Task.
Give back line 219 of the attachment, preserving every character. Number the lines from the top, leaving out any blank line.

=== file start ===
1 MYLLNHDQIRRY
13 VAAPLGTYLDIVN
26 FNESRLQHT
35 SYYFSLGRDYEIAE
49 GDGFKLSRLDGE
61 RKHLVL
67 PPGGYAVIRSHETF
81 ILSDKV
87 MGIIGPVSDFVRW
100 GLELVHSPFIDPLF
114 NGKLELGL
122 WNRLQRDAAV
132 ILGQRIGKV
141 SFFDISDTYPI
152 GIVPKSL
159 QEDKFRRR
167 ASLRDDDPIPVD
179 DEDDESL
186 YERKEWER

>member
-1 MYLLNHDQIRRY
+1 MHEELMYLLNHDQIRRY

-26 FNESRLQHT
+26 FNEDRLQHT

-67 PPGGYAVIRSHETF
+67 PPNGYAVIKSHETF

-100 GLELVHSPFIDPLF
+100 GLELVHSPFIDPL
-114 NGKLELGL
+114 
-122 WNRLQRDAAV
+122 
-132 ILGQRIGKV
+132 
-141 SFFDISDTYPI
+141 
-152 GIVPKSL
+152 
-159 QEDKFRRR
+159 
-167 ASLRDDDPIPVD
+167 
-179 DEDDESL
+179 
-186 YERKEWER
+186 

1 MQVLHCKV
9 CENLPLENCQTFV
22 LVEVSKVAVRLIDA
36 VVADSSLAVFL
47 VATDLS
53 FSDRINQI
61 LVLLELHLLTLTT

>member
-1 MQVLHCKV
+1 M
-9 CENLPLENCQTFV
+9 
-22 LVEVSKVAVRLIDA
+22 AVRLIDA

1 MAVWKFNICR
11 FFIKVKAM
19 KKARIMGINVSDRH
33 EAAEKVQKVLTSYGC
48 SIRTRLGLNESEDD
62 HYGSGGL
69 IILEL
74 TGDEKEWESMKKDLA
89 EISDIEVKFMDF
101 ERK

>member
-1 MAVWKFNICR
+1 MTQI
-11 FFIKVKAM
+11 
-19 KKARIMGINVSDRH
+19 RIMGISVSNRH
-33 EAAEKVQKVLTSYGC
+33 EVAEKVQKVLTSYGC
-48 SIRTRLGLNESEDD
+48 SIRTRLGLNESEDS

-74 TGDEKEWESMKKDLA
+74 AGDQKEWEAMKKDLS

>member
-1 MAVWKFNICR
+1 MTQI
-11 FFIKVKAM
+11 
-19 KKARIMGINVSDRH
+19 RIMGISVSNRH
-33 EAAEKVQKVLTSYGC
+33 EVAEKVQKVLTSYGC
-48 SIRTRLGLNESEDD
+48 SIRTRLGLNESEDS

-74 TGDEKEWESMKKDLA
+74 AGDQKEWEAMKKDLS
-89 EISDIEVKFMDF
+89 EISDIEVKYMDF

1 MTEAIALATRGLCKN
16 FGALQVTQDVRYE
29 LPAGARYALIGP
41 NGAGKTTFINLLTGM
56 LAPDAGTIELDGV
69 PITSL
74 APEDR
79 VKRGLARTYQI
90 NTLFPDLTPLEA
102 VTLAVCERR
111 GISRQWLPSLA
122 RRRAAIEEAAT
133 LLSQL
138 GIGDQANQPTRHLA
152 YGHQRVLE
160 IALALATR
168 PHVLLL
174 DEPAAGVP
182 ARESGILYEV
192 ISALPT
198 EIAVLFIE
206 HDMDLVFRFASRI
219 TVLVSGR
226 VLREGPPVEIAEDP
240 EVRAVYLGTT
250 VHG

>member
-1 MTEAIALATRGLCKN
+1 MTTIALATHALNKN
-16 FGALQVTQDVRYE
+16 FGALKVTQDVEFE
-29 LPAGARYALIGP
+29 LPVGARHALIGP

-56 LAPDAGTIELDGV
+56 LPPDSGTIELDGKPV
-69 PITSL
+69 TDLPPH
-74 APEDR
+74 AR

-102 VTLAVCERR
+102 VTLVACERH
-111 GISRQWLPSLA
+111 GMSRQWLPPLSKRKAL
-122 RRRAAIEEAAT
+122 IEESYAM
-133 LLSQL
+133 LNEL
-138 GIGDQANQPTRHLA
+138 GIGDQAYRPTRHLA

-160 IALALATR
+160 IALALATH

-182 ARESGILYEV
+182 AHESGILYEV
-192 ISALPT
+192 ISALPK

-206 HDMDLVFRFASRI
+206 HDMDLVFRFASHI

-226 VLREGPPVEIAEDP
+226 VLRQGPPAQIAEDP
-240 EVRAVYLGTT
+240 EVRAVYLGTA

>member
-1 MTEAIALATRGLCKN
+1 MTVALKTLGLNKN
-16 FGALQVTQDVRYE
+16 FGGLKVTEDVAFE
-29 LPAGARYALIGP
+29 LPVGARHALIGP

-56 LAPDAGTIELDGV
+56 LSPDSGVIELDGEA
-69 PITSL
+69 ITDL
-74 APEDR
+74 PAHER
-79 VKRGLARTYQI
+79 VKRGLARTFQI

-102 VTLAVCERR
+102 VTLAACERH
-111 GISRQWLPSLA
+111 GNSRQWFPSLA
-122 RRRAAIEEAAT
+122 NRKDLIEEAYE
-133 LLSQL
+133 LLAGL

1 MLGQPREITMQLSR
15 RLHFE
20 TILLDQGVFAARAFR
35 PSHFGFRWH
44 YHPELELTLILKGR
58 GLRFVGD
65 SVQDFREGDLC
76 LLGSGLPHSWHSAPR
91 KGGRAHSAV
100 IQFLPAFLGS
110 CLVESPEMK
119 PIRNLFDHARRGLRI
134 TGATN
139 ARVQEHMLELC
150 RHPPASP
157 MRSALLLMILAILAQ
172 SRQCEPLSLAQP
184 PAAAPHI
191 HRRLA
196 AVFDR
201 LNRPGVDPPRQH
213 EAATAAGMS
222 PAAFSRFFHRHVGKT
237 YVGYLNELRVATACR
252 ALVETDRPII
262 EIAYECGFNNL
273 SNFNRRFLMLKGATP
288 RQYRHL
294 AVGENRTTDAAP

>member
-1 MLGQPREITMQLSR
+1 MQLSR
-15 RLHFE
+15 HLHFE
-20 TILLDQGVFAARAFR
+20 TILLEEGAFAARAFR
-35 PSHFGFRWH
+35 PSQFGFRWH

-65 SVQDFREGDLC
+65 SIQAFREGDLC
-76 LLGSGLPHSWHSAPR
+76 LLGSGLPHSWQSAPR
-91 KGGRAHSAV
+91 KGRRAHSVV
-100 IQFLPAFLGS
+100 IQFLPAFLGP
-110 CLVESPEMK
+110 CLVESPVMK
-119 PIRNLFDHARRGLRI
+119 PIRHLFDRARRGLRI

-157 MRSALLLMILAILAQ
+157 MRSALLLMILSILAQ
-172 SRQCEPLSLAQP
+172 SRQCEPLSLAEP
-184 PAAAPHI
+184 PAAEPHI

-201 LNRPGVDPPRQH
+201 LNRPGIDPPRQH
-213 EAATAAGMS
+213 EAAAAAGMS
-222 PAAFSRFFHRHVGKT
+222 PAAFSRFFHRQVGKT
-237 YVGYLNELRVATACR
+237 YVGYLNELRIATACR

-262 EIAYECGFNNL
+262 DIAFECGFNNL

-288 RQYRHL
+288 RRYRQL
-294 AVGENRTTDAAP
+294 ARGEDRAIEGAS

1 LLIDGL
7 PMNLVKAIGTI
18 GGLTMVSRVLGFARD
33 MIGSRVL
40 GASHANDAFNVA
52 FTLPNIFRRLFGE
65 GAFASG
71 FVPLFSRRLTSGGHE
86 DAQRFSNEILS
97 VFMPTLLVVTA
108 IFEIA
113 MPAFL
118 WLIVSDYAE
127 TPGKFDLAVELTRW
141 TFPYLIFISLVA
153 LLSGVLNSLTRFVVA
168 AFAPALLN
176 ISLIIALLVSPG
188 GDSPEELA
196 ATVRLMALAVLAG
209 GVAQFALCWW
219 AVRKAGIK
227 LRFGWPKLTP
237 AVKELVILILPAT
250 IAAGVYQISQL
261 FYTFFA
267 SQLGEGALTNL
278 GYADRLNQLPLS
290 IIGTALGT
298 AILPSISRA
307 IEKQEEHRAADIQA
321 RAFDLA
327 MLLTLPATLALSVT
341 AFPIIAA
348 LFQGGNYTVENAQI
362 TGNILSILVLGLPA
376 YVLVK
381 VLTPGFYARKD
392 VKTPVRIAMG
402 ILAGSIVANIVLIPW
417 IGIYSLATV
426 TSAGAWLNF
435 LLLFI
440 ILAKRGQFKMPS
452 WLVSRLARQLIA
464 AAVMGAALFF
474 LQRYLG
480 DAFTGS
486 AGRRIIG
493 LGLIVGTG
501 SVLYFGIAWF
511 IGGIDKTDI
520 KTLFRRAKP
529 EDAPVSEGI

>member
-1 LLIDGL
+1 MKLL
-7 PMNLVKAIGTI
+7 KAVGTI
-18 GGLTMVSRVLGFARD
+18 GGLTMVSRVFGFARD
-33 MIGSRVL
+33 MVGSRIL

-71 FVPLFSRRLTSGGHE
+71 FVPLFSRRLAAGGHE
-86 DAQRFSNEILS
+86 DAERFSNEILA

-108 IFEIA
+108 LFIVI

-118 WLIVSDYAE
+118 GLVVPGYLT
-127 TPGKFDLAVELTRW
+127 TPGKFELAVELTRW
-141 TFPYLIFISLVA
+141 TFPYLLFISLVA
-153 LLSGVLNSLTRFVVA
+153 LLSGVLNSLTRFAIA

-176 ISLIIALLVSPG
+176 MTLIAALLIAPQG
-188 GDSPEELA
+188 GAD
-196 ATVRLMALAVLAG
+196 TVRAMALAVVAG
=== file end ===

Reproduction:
-35 PSHFGFRWH